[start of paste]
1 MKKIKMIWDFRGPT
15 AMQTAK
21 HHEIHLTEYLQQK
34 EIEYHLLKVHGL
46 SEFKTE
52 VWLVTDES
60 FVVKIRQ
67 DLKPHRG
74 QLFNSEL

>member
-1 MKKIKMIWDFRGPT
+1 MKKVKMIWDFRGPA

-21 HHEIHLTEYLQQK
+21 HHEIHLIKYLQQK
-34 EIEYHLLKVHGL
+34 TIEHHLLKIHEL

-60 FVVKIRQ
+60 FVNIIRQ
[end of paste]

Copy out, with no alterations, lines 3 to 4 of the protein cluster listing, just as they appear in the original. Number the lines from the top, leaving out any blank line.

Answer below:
21 HHEIHLTEYLQQK
34 EIEYHLLKVHGL